Focus on achieving financial integrity

Every day the king of Arabic music greets me. He hangs around in my lounge, replete with pearly white teeth, smiling as he – Abdel Halim Hafiz – gazes into my eyes. Little wonder every woman in the Arab world swooned when he sang all those years ago.

For those not in the know, Abdel Hafez was the Arab world’s Elvis Presley.

Alas, he too is dead, but it is more than his memory that lives on for me. He is a constant reminder that each day we live is gone forever. Because he lives in my home in the form of a hand-painted poster – depicted as the hero in one of the movies he starred in – titled A Day of My Life.

I rattle on about this because tomorrow is World Book Day. And the book I would like to be reading is the latest edition of Your Money or Your Life. It promises to redefine our relationship with both – money and life.

Both the book and the ‘60s poster nudge me to remember that time is our most valuable asset.

The authors, credited as the founding fathers of the financial independence movement, extol this: achieve a degree of financial independence that allows you to spend your time doing what is fulfilling for you. They did it. The book shares how.

The aim of the authors – Joe Dominguez and Vicki Robin – is to achieve financial intelligence and financial integrity, as well as financial independence. Bringing into focus how our financial life sits in relation to the rest of our life. In its simplest form, this involves figuring out what we spend our money on, then whether it adds to the quality of our lives, moving on to realising that our relationship with money involves more than earning, spending, debts and savings; it also includes the time these functions take in our life.

Nirvana is achieving "financial integrity"; understanding the true impact of our economic interactions, and having that impact reflect our true intentions.

It’s a consciousness system of living – with decisions around what is really valuable to you. That there is something greater than consumerism.

It is about the sustainable development of each of us.

This from the summary of the book: financial independence has nothing to do with rich. Fin­ancial independence is the experience of having enough – and then some. The old notion of fin­ancial independence as being rich forever is not achievable. Enough is. Enough for you may be different from enough from you neighbour – but it will be a figure that is real for you and within your reach.

A frequent conundrum I’m presented with is that it’s "impossible" for the person seeking my counsel to spend any less – and still live.

Vicki Robin states that everyone who participated in their Your Money or Your Life workshops (that started decades ago, before she and her late partner, Joe Dominguez, wrote the first edition of the book) – reported a 20 to 25 per cent reduction in expenses, and that the quality of their lives improved.

This isn’t an all-talk theoretical book. It has nine practical "how do I do it?" steps to achieving financial independence. Accuracy and accountability are vital.

In a nutshell:

1. How much money has come into your life and what do you have to show for it?

2. Being in the present: tracking your life energy.

3. Where is it all going: monthly tabulation.

4. Three questions that will transform your life (I thoroughly dislike this sort of "hook". The questions are valuable though – I especially like this one:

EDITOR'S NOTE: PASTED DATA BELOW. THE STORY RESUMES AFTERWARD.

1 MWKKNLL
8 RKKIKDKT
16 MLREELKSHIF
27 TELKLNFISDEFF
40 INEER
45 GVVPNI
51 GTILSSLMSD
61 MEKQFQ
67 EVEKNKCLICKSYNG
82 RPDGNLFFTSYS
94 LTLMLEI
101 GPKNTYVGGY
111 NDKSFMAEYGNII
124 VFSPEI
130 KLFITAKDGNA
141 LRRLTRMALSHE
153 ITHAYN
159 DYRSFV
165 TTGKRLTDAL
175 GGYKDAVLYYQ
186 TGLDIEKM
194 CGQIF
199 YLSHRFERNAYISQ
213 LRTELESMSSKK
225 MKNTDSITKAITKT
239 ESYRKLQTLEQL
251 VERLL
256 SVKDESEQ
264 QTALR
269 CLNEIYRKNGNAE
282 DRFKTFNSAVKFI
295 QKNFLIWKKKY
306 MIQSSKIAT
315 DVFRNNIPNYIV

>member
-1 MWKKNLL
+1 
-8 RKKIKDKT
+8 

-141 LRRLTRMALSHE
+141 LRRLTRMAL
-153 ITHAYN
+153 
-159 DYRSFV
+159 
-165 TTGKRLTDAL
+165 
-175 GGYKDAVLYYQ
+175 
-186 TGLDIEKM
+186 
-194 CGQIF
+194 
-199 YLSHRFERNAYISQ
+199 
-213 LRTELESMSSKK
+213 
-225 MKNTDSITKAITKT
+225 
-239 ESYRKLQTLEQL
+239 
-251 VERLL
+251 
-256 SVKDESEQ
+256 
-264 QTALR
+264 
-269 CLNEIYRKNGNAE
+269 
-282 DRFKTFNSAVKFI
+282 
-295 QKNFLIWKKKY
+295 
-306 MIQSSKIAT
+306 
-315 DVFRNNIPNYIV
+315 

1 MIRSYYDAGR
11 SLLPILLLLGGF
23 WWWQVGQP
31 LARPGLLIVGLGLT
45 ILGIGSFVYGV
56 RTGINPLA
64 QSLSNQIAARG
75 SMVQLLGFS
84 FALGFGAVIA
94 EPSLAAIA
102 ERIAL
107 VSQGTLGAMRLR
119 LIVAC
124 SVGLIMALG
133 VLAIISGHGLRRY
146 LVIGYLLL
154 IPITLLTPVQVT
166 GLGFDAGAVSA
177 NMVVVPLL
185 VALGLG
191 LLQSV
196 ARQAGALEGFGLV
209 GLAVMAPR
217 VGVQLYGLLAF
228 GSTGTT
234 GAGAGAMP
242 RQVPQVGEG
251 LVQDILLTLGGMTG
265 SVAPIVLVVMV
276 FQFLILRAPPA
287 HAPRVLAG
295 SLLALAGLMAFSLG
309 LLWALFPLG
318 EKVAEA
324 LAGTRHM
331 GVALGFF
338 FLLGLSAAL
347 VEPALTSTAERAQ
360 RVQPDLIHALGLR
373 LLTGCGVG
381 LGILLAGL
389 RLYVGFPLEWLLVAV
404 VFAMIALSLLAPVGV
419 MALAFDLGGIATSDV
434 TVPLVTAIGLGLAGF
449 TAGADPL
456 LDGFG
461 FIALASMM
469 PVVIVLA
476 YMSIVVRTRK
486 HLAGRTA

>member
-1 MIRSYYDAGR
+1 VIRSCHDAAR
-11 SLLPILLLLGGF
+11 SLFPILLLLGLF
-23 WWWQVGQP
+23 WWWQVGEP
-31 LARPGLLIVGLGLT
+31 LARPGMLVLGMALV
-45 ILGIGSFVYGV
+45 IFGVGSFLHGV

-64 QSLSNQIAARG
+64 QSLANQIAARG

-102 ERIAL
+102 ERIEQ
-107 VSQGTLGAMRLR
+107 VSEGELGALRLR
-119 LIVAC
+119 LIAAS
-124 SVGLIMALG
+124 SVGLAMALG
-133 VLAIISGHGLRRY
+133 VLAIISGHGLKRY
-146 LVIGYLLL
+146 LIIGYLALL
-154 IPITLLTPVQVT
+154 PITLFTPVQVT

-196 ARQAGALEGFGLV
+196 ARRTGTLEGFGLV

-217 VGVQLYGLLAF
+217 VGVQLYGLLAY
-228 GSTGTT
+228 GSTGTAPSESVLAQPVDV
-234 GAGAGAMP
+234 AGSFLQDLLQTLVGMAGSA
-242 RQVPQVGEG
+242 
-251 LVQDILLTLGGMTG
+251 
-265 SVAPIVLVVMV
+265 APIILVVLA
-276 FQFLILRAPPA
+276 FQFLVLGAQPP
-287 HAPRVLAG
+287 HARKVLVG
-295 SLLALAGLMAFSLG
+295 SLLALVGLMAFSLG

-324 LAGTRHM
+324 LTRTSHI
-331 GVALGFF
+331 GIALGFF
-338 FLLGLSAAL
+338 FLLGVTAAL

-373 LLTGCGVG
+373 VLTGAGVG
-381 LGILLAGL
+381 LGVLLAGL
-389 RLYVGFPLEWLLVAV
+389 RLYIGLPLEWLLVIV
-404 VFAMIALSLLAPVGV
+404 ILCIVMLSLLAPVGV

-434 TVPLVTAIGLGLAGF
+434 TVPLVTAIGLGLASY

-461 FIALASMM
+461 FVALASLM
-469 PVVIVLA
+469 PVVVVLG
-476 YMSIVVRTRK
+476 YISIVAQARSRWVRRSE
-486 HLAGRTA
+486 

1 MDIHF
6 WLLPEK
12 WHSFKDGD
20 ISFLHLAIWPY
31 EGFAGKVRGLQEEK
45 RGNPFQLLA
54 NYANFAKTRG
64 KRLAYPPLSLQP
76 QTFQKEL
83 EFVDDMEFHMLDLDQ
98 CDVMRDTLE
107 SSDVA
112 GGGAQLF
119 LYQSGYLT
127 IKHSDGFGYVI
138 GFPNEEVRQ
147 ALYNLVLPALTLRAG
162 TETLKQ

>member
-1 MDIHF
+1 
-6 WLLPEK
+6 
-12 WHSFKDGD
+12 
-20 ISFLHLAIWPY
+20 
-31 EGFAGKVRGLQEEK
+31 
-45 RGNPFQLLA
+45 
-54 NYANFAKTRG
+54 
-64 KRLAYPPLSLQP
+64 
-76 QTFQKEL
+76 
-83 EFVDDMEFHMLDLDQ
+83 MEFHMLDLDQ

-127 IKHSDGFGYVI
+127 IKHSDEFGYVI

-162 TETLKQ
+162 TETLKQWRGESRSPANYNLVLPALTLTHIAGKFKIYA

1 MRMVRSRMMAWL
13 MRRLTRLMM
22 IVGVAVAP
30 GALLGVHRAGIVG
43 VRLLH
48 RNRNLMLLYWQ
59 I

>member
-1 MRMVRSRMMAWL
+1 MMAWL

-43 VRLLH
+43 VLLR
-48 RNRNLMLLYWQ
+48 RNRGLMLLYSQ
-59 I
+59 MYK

Would I be spending this if I didn’t have to work for a living?)

Respecting your life energy: maximising income.

Capital and the crossover point.

9. Securing your financial independence.

So many of us carry this around inside us: when do I get to be free? When do I get to find out what else is in me? What else do I want my body to experience?

You can find out if your investment-related income covers life’s expenses – achievable so much sooner if your "enough" is less.

Dominguez went the route of US treasury bonds which served him well. Times, and the investment climate, have changed since then. He retired at the age of 31 with US$70,000 and never earned from work again (yes, it was a very long time ago). His criteria for investment are:

• Your capital must produce income; your capital must be absolutely safe; your capital must be in totally liquid investment. you must be able to convert it into cash at a moment’s notice, to handle emergencies; your capital must not be diminished at the time of investment by unnecessary commissions, or other expenses; your income must be absolutely safe; your income must not fluctuate; you must know exactly what your income will be next month, next year and 20 years from now; your income must be payable to you, in cash, at regular intervals; your income must not be diminished by charges, management fees or redemption fees.

The investment must produce this regular, fixed known income without any further involvement or expense on your part. It must not require maintenance, management, geographic presence or attention due to "acts of God".

The latest edition is not out – so I’ll have to wait to find out what changed since Your Money or Your Life was first published – what hasn’t changed though is that money equals the life hours we trade for it. That we are all profit or loss centres, and that fear of our financial future is real and is debilitating.

Abdel Halim Hafez was an activist in many ways – look him up. Now it is your turn. Go on. Be a time activist. Take back your time. Then ask: what do you want? What do you want your life to be? Financial independence gives you the option of finding out. Before your days run out.

Nima Abu Wardeh describes herself using three words: Person. Parent. Pupil. Each day she works out which one gets priority, sharing her journey on

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